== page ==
The Path to Mary’s Acquittal: Legal Solutions in the N-Town Cycle’s “Trial of Mary and Joseph”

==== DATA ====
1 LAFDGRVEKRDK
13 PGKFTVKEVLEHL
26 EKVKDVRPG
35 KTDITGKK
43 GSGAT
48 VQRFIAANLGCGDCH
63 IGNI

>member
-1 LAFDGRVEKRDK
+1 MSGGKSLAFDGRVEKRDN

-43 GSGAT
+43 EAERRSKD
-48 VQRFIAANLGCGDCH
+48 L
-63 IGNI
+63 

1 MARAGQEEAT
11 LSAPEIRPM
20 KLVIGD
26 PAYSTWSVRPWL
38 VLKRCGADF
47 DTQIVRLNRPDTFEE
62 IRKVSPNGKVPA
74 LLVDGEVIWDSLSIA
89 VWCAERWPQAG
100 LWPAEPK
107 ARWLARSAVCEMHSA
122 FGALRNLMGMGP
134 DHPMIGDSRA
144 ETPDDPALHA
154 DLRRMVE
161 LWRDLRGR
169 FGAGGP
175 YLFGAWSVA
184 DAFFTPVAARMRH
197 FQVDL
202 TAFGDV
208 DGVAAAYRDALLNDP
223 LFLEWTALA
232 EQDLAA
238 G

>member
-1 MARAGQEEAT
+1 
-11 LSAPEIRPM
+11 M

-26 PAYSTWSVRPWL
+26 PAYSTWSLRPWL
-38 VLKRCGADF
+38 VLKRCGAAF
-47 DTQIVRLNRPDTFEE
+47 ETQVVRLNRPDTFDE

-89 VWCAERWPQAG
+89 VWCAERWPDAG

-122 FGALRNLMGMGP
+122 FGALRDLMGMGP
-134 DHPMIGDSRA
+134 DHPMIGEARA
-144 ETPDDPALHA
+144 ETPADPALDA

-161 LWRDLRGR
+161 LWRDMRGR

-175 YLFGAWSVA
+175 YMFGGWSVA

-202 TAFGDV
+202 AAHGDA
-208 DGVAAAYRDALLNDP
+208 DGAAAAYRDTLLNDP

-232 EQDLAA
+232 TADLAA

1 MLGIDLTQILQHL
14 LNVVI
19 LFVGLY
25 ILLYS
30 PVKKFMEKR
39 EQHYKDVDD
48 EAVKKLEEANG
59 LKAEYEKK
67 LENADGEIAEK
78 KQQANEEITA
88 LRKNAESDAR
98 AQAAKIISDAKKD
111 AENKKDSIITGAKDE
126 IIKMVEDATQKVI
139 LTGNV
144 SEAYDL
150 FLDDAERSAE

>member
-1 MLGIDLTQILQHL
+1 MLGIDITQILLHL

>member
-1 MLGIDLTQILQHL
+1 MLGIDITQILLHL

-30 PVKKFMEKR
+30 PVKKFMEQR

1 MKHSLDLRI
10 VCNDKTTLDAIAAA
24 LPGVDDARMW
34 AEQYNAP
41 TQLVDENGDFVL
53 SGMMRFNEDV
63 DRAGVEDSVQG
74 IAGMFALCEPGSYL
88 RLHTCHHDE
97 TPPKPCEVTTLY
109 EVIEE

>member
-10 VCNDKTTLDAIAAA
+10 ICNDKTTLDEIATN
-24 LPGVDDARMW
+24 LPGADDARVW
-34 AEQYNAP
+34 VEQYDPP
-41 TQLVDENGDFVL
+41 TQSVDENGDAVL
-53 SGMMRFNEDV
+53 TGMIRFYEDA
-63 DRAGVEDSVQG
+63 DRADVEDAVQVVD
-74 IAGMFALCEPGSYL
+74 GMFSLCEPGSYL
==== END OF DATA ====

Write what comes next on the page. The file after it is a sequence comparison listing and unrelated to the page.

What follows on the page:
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In the ‘‘Trial of Mary and Joseph”, a play from the late fifteenth-century N-Town cycle, Mary and Joseph are tried for adultery and breaking a public oath. The trial is the result of an indictment brought about by the public rumour concerning the origins of Mary’s pregnancy and possibility that Joseph is not the father of the child. The setting of a contemporary fifteenth-century ecclesiastical court introduces a legal and procedural approach which cannot properly process such an extraordinary event as the miraculous origins of Mary’s pregnancy. As a result, Mary cannot be acquitted in accordance to the fifteenth-century regulations and a legal modification in the procedure must be implemented. However, a direct change would have a negative effect on the credibility of the play and the legal system it represents. Therefore, a subtle alteration is introduced: a transition from a strictly rational and commonsensical ecclesiastical ex officio trial to the common law trial by jury as outlined in the Assize of Clarendon, which legally utilized ordeal as a form of purgation. As a result, Mary could be legally acquitted, and the system’s credibility would not have suffered from an intentional and highly irregular alteration, while the audience of the play would have been assured that a medieval legal system could deal with cases even as extraordinary as a miraculous virgin birth. The argument will unfold through a detailed comparative study of both procedures, their similarities and disparities, presented in the context of the social and legal perceptions of a contemporary audience.
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